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Dealing with an angry child can be a delicate balancing act. Explaining anger, turning the focus on appropriate behavior, and setting a good example are just some of the ways to deal with an angry child. Other options to consider include changing the focus and supporting good behavior.
During an emotional breakdown, it may not be the best time to try to explain anger to an angry child. Before it comes to that point, teaching the child about emotions and how to handle difficult situations can be helpful. Explaining anger using examples of what might cause anger may allow the child to understand. In addition to explaining anger, it should be pointed out that experiencing anger is okay, but it is the way an individual responds to anger that makes the difference.
In the midst of an angry moment, the attention of an angry child should be demanded. Calming the child down and getting at the heart of what is causing the anger is key. Most of the time, a child will calm down when a parent or adult attempts to calm them down with a calm demeanor and tone. If a child seems to be inconsolable or begins to throw things or kick, physical restraint and removal from the situation may be necessary. This is to protect the child and others, and should only be used as a last resort.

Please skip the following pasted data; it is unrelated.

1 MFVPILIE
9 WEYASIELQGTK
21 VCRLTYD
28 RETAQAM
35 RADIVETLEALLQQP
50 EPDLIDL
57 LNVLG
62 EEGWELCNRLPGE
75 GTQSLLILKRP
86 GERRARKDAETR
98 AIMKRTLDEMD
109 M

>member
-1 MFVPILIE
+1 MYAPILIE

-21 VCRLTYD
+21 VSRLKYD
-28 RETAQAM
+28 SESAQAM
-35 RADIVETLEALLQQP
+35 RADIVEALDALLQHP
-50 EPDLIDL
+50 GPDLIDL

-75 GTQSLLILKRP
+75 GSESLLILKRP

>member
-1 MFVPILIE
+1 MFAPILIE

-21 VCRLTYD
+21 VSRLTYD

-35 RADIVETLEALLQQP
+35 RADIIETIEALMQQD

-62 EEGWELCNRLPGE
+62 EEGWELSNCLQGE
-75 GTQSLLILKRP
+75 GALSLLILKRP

For some children, a distraction can help. Possibly initiating an activity, such as taking a walk or singing a song together, can help calm the child down and help redirect the focus away from the situation. This can also serve as a way to teach the child about the mental health benefits associated with exercise and enjoyable activities.
Once things are under control, helping the child formulate a strategy for handling the anger may prevent further episodes. Identifying the cause of the anger and helping a child come up with solutions to the problem will teach the child how to deal with their emotions. This will allow them an opportunity to develop good problem-solving skills for all types of situations.
Setting a good example can go a long way in helping a child develop appropriate methods of handling anger and other emotions. Adults should be mindful of emotional reactions and outbursts in the presence of children. Using situations that result in anger as teaching opportunities can also provide children with a good role model when confronted with anger inducing situations in the future.
Rewarding good behavior and focusing on positive progress can help teach an angry child to control anger. Children respond well to compliments and praise. These types of positive reinforcements may help the child begin to replace angry moments with positive ones.